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The Difficulties of Advancing From Paralegal to Associate

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Dear Lawcrossing,

I'm dying to work at a big firm here in Florida. However, I have a 2.0 average, so I know there's no way they are going to let me in the usual way. They are willing to interview me as a paralegal. Is that a good way to break in, and then move over to being an associate?



AT, Fort Lauderdale,

DEAR AT,


As you know, LawCrossing never says "No." However, in your case, AT, there are other ways to break into this particular heavenly law firm-means that are more interesting, more fun, and-ahem-more likely.

The idea of breaking into large firms via the paralegal route is, alas, an outdated one. It's true that 20 years ago, it was possible to do this; you may find partners at large firms who actually got their start this way. However, nowadays you're about as likely to spot Elvis at a Seven- Eleven as you are to make the move from paralegal to associate at a large firm.

Why is that? For the answer to this question, LawCrossing turned to the wonderful Anne Stark Walker, Career Services Director at the University of Denver College of Law, who in a prior life was hiring partner at a very large law firm. She says that, "Once you are iden-tified in a particular role in a law firm, it's very hard to change people's minds. It's not fair, but that's the way it is." Is it impossible? Well, no, any more than it's impossible that you'd spot Elvis at the Seven-Eleven. But it's very difficult. As Anne Walker says, "You'd have to show stupendous initiative, and you'd need to make an extra-ordinary effort to make yourself valuable. Even then, law firms are suspicious of paralegals with higher ambitions."

LawCrossing knows of one extraordinary young man who did, in fact, break the paralegal mold, but when you hear this
story, AT, you'll see what it takes to step into an associate position by the means you suggest. This particular young man got his foot in the door at his dream law firm with the only job they offered him-a third shift proofreader, working in the basement. ("Ugh," LawCrossing can hear you saying to yourself. Well, hold on. It gets much, much better!) Proofreading the firm's documents from midnight to 8 a.m. every day, this guy got a better idea than any other single person exactly what was "hot" there. The telecommunications department was putting out volumes of material, and this young man decided that department was going to be his entre to the firm. He familiarized himself with all kinds of telecommunications law publications, and found that there was going to be a national telecommunications law conference in town shortly. He volunteered to help out, and wound up summarizing all of the presentations and writing up the minutes. The conference put out a newsletter featuring everything he'd written, put his name on the materials, and sent the newsletter to every telecommunications lawyer in the country. The newsletter wound up on the desk of the partner in charge of the telecommunications department at this guy's firm-six stories above him! The partner was impressed with the newsletter, looked for the name of the person who wrote it, and when he saw it, he buzzed his secretary and said: "Why does this name ring a bell?" She responded, "It's the kid in the basement." He said, "He doesn't belong in the basement. Get him up here!" When the partner confronted the young guy and asked him if the newsletter was his work, the guy 'fessed up, and the partner said, "Why did you do this?" He said he had read everything the partner's department was putting out and found it fascinating, and wanted to develop an expertise in it. The partner, duly impressed, made him an associate-the only new associate in this very hot field at the firm!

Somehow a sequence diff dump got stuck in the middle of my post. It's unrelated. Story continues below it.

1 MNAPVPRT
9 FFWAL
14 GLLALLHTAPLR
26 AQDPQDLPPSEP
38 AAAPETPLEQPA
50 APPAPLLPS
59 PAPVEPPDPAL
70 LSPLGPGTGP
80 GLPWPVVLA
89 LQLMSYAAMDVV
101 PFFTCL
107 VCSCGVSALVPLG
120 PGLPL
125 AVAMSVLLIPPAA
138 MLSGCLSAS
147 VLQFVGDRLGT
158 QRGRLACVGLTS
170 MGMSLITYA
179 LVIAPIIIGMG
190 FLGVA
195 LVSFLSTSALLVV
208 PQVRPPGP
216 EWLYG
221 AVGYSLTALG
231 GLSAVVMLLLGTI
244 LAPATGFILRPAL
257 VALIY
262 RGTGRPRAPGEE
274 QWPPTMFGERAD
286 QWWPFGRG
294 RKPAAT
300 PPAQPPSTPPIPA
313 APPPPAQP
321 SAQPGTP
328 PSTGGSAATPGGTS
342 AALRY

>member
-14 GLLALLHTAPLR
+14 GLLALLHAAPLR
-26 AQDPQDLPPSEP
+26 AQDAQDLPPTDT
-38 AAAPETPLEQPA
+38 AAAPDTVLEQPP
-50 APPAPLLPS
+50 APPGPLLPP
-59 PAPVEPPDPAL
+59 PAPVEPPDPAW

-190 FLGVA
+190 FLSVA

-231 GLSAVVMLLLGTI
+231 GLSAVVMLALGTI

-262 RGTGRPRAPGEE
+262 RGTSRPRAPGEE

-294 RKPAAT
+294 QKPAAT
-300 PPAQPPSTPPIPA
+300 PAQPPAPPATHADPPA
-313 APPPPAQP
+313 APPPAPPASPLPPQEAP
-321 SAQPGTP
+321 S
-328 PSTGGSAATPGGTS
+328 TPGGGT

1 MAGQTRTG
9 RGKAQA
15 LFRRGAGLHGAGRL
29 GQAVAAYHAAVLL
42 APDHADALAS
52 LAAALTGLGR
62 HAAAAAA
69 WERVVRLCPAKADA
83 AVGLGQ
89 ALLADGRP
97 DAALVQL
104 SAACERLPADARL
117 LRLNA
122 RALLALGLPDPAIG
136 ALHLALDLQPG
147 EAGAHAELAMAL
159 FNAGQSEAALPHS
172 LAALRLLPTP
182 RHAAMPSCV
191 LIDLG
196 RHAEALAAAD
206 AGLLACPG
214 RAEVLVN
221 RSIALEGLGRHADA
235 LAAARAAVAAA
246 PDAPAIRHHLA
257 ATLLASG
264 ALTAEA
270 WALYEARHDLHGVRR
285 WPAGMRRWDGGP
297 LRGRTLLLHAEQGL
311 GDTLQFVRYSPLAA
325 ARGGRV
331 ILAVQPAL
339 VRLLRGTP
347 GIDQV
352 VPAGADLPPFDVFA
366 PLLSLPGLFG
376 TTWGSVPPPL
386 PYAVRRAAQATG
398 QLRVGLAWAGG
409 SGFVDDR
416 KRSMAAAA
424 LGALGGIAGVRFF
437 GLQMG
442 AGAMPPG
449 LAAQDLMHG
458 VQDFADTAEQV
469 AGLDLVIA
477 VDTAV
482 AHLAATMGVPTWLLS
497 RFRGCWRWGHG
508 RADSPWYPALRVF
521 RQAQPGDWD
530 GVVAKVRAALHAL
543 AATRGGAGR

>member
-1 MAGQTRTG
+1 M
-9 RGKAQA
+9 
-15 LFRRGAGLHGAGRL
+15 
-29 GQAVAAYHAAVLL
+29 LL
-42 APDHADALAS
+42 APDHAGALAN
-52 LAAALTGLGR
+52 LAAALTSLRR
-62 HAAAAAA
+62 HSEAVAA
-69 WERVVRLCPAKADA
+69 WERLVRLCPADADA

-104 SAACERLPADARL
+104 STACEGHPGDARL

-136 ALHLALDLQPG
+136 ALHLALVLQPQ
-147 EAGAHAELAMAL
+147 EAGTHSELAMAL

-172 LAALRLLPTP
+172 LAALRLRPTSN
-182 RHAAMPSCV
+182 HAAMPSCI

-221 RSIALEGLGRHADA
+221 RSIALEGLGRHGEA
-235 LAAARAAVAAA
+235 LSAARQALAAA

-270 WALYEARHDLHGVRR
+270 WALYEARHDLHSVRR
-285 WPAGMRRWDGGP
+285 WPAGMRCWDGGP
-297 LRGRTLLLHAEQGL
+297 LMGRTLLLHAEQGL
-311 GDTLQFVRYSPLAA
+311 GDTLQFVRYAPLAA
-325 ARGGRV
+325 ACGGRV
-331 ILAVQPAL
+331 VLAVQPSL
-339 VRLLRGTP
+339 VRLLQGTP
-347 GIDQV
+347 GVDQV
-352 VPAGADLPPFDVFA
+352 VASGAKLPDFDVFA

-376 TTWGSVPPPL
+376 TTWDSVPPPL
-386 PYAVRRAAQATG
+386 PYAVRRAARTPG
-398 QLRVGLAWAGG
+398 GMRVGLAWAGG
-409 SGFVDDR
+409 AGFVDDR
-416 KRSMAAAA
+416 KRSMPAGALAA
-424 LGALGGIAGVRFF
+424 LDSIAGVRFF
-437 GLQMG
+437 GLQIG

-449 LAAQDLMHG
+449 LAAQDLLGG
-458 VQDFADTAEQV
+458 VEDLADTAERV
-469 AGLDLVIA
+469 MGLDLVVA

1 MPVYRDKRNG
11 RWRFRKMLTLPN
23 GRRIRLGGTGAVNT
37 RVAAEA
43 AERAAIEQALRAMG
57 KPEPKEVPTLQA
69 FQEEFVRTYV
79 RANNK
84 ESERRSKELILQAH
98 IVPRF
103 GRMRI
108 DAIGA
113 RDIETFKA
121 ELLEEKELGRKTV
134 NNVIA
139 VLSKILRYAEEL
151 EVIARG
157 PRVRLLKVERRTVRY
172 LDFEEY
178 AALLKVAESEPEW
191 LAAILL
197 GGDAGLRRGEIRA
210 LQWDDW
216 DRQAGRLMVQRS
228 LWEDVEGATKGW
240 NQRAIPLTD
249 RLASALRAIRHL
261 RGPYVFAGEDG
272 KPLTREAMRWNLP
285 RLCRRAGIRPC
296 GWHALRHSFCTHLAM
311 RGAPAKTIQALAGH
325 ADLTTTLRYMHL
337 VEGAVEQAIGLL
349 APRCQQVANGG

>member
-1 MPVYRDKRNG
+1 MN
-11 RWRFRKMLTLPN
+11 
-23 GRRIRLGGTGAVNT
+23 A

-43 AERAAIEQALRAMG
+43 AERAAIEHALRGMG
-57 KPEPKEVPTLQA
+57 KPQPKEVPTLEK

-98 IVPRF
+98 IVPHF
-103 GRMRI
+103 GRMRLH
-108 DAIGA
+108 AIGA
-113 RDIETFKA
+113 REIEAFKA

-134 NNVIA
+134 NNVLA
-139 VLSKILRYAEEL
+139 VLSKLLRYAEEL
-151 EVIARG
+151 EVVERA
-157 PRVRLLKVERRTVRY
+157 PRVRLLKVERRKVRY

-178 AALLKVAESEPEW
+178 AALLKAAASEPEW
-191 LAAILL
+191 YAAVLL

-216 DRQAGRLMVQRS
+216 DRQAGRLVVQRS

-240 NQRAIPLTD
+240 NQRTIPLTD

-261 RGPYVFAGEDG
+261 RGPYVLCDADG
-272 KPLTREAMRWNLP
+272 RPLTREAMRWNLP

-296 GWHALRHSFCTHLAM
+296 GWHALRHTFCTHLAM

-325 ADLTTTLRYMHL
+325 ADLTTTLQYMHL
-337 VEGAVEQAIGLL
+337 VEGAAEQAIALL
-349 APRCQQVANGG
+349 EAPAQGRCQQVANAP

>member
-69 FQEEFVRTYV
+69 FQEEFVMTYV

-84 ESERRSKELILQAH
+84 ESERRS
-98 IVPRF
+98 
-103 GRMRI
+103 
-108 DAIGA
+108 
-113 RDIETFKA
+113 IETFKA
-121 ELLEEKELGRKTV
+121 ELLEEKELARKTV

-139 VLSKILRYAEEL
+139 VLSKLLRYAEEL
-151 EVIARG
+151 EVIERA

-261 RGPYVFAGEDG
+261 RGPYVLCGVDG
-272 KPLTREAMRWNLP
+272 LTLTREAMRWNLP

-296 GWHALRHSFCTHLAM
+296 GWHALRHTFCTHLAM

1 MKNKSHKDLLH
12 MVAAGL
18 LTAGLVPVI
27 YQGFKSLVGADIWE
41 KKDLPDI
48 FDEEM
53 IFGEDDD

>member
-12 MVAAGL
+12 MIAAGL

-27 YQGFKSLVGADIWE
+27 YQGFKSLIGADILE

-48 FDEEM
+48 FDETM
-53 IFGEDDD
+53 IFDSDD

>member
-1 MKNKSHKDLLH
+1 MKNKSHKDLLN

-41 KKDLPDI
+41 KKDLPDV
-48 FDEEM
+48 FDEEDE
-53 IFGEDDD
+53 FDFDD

So, certainly, AT, lightning strikes occasionally. But what's the easier way to accomplish your dream? As Anne Walker advises, "You're so much better off if you go to a smaller firm or even get into an office sharing situation with another lawyer acting as a mentor. Develop your own client base, develop expertise in a niche area-and two or three years from now, go back to that firm. At that point, they won't look at your grades, because your track record will trump your grades. You'll have shown them what you can do, which is so much more important than your grades ever could be."

In short, AT, the best way for you to get into your dream firm is to start somewhere else first, and move over as a full-fledged lawyer. If you want, look at those first two years as an apprenticeship, so that you won't feel you're compromising your dreams-because you're not. You're just taking a different, more creative, route to making them come true.



University of Denver

    

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